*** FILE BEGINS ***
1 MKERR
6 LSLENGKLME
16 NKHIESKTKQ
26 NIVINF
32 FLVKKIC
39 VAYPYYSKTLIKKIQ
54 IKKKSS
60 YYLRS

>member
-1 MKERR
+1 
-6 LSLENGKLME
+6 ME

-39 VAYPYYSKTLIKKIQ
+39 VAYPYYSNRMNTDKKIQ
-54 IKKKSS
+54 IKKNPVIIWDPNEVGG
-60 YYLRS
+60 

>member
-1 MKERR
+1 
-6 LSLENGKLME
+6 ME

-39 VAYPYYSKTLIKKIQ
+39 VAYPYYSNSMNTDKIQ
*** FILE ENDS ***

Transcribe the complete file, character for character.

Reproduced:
1 MKERR
6 LSLENGKLME
16 NKHIESKTKQ
26 NIVINF
32 FLVKKIC
39 VAYPYYSKTLIKKIQ
54 IKKKSS
60 YYLRS

>member
-1 MKERR
+1 
-6 LSLENGKLME
+6 ME

-39 VAYPYYSKTLIKKIQ
+39 VAYPYYSNRMNTDKKIQ
-54 IKKKSS
+54 IKKNPVIIWDPNEVGG
-60 YYLRS
+60 

>member
-1 MKERR
+1 
-6 LSLENGKLME
+6 ME

-39 VAYPYYSKTLIKKIQ
+39 VAYPYYSNSMNTDKIQ